Massachusetts Legislature Sends Bipartisan Climate Bill to the Governor
Massachusetts Gov. Charlie Baker is reviewing sweeping legislation to reduce the commonwealth's greenhouse gas pollution, spur clean energy jobs, electrify buildings, and protect communities disproportionately harmed by pollution.
The bill passed by 38-2 vote in the State Senate and in the House 145-9, but Baker has not committed to signing the bill and could use a pocket veto to let it die following the conclusion of the legislative session overnight. In addition to mandating net-zero greenhouse gas pollution by 2050, the legislation would also boost offshore wind energy and codify the definition of "environmental justice populations."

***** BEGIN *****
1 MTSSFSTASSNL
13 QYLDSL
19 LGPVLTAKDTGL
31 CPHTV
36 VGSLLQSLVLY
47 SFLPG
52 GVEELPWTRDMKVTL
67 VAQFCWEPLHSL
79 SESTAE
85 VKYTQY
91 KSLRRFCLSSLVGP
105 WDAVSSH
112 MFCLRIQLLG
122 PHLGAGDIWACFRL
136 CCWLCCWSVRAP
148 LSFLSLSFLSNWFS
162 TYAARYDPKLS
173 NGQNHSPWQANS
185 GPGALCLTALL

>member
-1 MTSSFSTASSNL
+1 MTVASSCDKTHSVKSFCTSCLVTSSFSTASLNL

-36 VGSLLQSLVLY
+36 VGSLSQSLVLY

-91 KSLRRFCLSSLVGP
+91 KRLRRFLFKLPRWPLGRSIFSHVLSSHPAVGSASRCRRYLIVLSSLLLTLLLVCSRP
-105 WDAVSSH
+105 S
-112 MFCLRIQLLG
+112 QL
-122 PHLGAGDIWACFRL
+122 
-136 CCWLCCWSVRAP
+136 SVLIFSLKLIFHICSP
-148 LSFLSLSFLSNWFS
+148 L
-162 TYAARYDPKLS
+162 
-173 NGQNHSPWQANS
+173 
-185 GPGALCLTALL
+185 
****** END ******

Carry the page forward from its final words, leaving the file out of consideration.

It would increase fines for pipeline safety violations, following a deadly series of explosions in late 2018. The bill's passage follows Gov. Baker's release of plans to eliminate greenhouse gas pollution by 2050, ban the sale of new internal combustion cars by 2035, and electrify heating in 1 million homes.
As reported by The Associated Press:
The focus on pipeline safety follows the series of explosions in Lawrence, Andover and North Andover in September 2018 that killed one person, injured almost two dozen and damaged more than 100 buildings. Federal investigators blamed the explosions on overpressurized gas lines.
The explosions led to a $56 million settlement between Massachusetts and Columbia Gas of Massachusetts and its parent, NiSource last year.
Newly elected Democratic House Speaker Ron Mariano said the bill sends the message Massachusetts "will empower our environmental justice communities, achieve net zero emissions by 2050, continue to lead on offshore wind, increase equitable access to our clean energy programs, and create pathways to clean energy jobs for underserved and low-income communities."
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